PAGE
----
Cover Story

A Little Night Music: Isn’t it Bliss?

Syracuse Opera

Stage critic James MacKillop previews the upcoming A Little Night Music, as Syracuse Opera sends in the clowns

Some Stephen Sondheim shows, like A Funny Thing Happened on the Way to the Forum and Sweeney Todd: The Demon Barber of Fleet Street, thrive while remaining faithful to their original conceptions. A Little Night Music, however, to be produced by Syracuse Opera over the first two February weekends, lends itself generously to reinterpretation.

That’s because, in part, the two or three things everybody knows about the show are either misleading, or just wrong. The title is indeed a translation of Mozart’s Eine Kleine Nachtmusik, but what we hear is by no means a riff on Wolfgang. Most of the score is in waltz or three-quarters time, but the big number is the bittersweet “Send in the Clowns,” famous for lyrics with short vowels (“Isn’t it rich?/ Are we a pair?/ Me here at last on the ground/ You in midair.”). There’s also a patter song worthy of Gilbert and Sullivan.

Syracuse OperaAll the characters in A Little Night Music (1973) are taken from movie director Ingmar Bergman’s 1955 Swedish sex comedy Smiles of a Summer Night. But when Sondheim and his collaborators, director Hal Prince and book writer Hugh Wheeler, were getting started, they were hankering after quite a different source in France.

The aim was to take a direction old-fashioned and quite at odds with the prevailing tastes of the early 1970s. They wanted a masque, a light drama set in a country house with conventional characters, especially an aging grande dame who has seen it all. The ideal playwright for this was Jean Anouilh (1910-1987), a leading force in French theater from the 1930s to the 1950s, but recently kicked aside by Theater of the Absurd and harsher forms.

Anouilh brought two other assets: a distinct melancholy romanticism and dialogue known for its mix of poetry and colloquialism. Both are conspicuously evident in A Little Night Music. The Anouilh property that had everything was Ring Around the Moon (1948). But the Frenchman said Non! And so Sondheim went shopping in Sweden.

Smiles of a Summer Night, often cited as one of the top 100 movies of all time, is hardly lutefisk. Bergman, like Anouilh, was well-informed on the conventions of the masque, with characters derived from the Renaissance and the ancients, but his tone is meaner. Humiliations are sharper and comedy more acid. Generously, however, Bergman marked himself well-pleased with A Little Night Music, untroubled at having been Anouilh-ized.

As A Little Night Music was produced by the New York City Opera Company in 1990, Syracuse Opera producing artistic director Douglas Kinney Frost thinks any questions about its not being an opera are outdated. He puts Sondheim’s name next to Puccini’s in his ability to dramatize the story through the music. “No composer alive can match his skill,” he says.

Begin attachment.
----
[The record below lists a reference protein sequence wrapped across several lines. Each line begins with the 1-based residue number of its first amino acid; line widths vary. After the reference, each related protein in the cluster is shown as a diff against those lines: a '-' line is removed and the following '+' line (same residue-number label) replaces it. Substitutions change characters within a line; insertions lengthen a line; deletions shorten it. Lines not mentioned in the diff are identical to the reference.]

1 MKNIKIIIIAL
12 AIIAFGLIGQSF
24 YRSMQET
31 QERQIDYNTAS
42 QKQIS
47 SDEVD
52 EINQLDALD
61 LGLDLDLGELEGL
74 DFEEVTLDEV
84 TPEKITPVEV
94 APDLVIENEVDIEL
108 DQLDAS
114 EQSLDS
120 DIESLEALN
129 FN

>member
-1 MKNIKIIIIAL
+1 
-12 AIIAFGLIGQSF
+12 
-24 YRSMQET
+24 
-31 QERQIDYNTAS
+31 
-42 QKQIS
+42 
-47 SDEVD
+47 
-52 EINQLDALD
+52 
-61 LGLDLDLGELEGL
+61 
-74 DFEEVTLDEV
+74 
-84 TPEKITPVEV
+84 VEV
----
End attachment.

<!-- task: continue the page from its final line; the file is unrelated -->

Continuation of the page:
Kinney Frost also dismisses the objection that some dialogue is spoken, which is also true of some operas in the standard repertory. He adds, “The score is operatic in scope.”

If challenge and difficulty are what separates an opera from a mere Broadway musical, A Little Night Music certainly qualifies. There are complex meters, pitch changes, polyphony and exacting high notes for both men and women. The difficulty is increased when songs merge, as in “Now,” “Later” and “Soon,” when all three have to be performed in the same key. This is all to tell the complex love stories of who yearns for whom. As Kinney Frost puts it, “Excellent storytelling through excellent music.”

Although A Little Night Music is often seen as portraying refined people looking pretty, Downton Abbey with vocals, the Syracuse Opera production will bring a note of pathos in the nostalgia. The set by Scott Holderidge, who also helped stage last spring’s smash Porgy and Bess, will feature a turn-of-the-last-century ballroom that has seen better days. On the set also is a piano lacking one leg.

A Little Night Music

A Little Night Music

Music serves to explicate the tangled plot lines that mix married love and adultery, while crossing class and age barriers. Middle-aged lawyer Fredrik Egerman (Peter Kendall Clark) is married to virginal (still!) 18-year-old Anne (Rachel Zatcoff), who’s younger than his son Henrik (Kevin Newell). Arriving in town is Fredrik’s old girlfriend, Desiree Armfeldt (Sarah Heltzel), a mature but still glamorous actress. With her are her mother, Madame Armfeldt (aha—the grand dame, played by local actress Kate Huddleston), and a daughter auspiciously named Fredrika (NAME TO COME).

Syracuse Opera’s move to present productions in the Mulroy Civic Center’s more intimate Carrier Theater over two weekends has met with enthusiastic audience approval. Both Sweeney Todd (February 2013) and Astor Piazzola’s tango opera Maria de Buenos Aires (February 2014) drew sellout houses. A Little Night Music, featuring “Send in the Clowns,” Sondheim’s lifetime No. 1 hit, should be an even bigger draw.

Syracuse Opera’s mounting of A Little Night Music will be performed over two February weekends at the Mulroy Civic Center’s Carrier Theater, 411 Montgomery St. Show times are Friday, Feb. 6, 8 p.m.; Sunday, Feb. 8, 2 p.m.; Wednesday. Feb. 11, 7:30 p.m.; Friday, Feb. 13, 8 p.m.; and Sunday, Feb. 15, 2 p.m. Tickets for the performances on Feb. 6, 11, 13 and 15 are $26, $41, $66 and $81. Tickets for the Feb. 8 matinee are $26, $46, $71 and $86. For more information, call 475-5915 or visit Syracuseopera.com.

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